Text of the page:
2016 Centenary visit. https://17thmanchesters.wordpress.com/2016/07/03/centenary-of-the-liberation-of-montauban-1st-july-2016/img_5092/ What are you doing 1st July 2026? Fancy a stroll?
Another Prestwich link, is for Pvte GH Bahgshawe. as on his CWGC memorial entry his Mother is listed as living at 16 Clough Walk in Prestwich. You already have copious info regarding George and his Mother (which is fantastic to read btw). Galloway’s book has an entry for George as follows: https://photos.app.goo.gl/nuEjeoyZnLETh6AN9
One of many sad stories for men killed defending Maricourt. Sometimes forgotten in comparison in events that followed.
Hi how are you doing.
What a fantastic site.
My name is Phil Bimpson.
I’m searching for the war record of my grandfather.
Harry Bimpson 5030 lancashire fusiliers captured at Guilimont. 31july 1916.
Harry served in 10th Lancs Fusils (France 15/7/1915) and later 13th Bttn. He was admitted to Hosp in Feb 1916 with Influenza. He was captured at Guillemont on 30th July, when attached (I think) to D Coy, 18th Manchesters (Red Cross Records). 27 Rockhouse St, L/Pool. I’ll see if I can find out more later. Have a look a this https://17thmanchesters.wordpress.com/guillemont/
Thank you so much for the information you have provided.
The address tallys with my info.
Can we trace his journey, capture to freedom. Pow camp etc.
Is there a copy of his sign up papers/service record. How would I obtain them.
I’m sorry for the late reply. But my family are eternally grateful for you help.
Peace and love from Liverpool. Phil Bimpson.
Hi Phil, The records mainly came from FindMyPast. POW records can be found on the Red Cross site. There isn’t a complete Service Record, but various records built the limited picture I found. He’s called Henry in some records. For copyright purposes I can’t post the images, but they don’t add much.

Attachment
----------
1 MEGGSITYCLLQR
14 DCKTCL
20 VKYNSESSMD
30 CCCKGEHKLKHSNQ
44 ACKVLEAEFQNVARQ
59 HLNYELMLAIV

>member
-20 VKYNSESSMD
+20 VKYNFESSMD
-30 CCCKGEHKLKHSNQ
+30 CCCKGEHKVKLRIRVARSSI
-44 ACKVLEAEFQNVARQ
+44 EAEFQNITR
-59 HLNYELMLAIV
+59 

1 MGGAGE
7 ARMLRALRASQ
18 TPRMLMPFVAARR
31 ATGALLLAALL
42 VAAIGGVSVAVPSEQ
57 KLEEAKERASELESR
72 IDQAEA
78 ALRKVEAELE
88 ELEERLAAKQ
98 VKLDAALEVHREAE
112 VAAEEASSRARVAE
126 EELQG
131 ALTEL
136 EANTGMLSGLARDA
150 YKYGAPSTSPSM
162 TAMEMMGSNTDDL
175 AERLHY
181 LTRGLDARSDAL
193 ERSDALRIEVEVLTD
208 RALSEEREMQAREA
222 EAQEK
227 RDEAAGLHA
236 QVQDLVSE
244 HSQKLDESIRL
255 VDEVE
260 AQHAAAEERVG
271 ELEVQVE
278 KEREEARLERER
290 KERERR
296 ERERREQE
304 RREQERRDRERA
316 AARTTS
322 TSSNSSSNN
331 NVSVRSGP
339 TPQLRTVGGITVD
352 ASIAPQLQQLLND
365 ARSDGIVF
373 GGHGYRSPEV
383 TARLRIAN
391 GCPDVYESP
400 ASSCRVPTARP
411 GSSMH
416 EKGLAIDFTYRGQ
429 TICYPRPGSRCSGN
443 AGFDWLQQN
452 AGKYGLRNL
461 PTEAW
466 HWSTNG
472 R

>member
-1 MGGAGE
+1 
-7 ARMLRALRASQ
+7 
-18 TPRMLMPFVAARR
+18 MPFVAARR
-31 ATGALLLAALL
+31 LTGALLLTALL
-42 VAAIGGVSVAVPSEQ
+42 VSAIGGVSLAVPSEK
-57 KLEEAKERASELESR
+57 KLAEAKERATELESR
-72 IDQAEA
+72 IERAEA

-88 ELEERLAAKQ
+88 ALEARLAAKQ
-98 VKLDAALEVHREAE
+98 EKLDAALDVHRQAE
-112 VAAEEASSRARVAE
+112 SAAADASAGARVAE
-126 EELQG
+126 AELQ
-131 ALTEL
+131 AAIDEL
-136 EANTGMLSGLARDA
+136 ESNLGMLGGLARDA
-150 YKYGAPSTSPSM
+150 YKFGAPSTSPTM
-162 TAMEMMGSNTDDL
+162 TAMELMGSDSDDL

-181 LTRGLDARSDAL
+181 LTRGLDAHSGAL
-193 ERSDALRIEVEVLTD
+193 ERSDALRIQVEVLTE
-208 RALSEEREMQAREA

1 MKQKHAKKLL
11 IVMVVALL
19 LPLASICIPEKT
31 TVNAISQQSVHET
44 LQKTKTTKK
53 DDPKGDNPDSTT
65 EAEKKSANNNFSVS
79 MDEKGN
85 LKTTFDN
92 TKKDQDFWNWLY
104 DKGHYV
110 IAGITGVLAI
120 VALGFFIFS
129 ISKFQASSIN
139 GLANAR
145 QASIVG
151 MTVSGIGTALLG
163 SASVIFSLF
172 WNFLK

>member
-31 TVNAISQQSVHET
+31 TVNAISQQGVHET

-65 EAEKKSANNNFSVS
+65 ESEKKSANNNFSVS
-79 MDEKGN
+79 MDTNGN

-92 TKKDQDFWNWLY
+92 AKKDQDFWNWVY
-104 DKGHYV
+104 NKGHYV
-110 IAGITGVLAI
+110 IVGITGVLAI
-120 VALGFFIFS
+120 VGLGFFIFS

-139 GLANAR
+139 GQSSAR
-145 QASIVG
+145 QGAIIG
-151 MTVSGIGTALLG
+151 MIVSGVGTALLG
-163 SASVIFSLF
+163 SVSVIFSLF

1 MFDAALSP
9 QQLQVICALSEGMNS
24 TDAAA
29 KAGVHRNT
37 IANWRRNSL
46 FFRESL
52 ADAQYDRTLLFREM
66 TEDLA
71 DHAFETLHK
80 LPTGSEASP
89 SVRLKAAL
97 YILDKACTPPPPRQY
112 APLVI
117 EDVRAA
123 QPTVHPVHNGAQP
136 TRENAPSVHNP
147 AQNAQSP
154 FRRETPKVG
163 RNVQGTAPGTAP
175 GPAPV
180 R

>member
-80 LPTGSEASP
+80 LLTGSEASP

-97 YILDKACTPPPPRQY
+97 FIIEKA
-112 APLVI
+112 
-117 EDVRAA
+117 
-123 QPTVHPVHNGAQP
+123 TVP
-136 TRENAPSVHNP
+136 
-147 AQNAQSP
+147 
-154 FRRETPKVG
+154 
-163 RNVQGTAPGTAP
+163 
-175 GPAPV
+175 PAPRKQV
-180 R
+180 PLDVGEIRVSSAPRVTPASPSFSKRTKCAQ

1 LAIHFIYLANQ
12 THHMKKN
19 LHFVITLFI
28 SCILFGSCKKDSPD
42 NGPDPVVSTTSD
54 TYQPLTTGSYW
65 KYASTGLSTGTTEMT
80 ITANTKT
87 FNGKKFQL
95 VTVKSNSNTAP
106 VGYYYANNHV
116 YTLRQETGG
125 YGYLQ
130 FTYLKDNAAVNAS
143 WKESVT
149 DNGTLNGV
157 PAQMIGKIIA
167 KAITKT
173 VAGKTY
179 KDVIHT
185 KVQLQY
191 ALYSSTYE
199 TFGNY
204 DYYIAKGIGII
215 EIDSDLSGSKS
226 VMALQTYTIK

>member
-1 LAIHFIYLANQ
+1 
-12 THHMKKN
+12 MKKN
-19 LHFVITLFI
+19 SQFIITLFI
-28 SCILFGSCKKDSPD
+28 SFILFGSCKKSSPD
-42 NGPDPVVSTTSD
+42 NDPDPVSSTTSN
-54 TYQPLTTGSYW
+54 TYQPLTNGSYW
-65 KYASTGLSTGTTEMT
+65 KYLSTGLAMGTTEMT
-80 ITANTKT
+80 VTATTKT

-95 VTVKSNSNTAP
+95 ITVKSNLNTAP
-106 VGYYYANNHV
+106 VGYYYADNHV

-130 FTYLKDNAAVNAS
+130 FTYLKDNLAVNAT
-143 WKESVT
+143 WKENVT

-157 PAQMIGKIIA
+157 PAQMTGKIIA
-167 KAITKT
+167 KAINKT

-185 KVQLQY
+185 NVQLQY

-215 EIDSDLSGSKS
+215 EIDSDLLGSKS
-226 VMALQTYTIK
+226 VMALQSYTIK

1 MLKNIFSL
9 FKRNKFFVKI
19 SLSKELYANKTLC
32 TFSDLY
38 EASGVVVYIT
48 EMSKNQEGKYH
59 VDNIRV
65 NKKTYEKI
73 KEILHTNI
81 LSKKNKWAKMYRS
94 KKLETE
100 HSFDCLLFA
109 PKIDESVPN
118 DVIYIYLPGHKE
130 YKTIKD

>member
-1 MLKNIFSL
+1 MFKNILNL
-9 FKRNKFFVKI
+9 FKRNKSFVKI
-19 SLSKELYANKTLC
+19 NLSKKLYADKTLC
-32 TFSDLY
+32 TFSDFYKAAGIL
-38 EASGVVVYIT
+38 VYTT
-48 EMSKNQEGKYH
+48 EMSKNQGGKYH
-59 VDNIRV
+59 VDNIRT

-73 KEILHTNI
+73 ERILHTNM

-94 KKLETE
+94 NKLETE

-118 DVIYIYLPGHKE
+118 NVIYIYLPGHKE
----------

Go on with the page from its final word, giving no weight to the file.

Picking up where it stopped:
Hi there, im a distant relative of Samuel Gisbourne who was KIA on 11.11.15 (reburied from Mericourt to Cerisy) – your site mentions you have some (now weathered) headstone grave photos – would you be able to send these? Any further information on Samuel would be most appreciated. Best regards
I generally limit my photos to Manchester Regiment burials and I’m afraid I don’t have any DCLI images. I assume you’ve seen the Cemetery pics. https://17thmanchesters.wordpress.com/memorials-and-cemeteries/cemeteries/cerisy-gailly-military-cemetery-cerisy/ Here’s one from the Web https://www.findagrave.com/memorial/56445509/gi
I also have photo of the current Caudron Farm in Maricourt – basically a farm yard, but hallowed ground where many British and Frence were originally interred.
His full name was Frederick Samel Gisbourne, aged only 16 at his death. It’s significant Samuel was below the minimum age for overseas service in a Regular Battalion. I suspect he may have been a pre-War Band Boy. Also a little strange he was from Walsall in DCLI, although they probably spread a wide recruitment net.
I’m interested in any information regarding Thomas Brett my Grandfather.I believe he had a long army career?He is commemorated on Messer’s & Ralli Bros Manchester roll of Honour WW1.Sadly he passed away aged 52 in 1936 in Salford leaving my Father William Brett (3rd Battalion Parachute regiment)WW11 fatherless aged 10.My Dad (who sadly passed away 2018 aged 91)always said from health problems associated with being gassed in WW1?Thomas served in India & also stationed at Bovvington Barracks Dorset(where my dad was born 1926)& lived on Clouds Hill the home of T.H.Laurence .Thomas is buried in Agecroft Cemetery sadly in a pauper’s grave with 9 other’s.Any information or even better a picture as I haven’t one & only a vague memory of ever seeing one would be very much appreciated.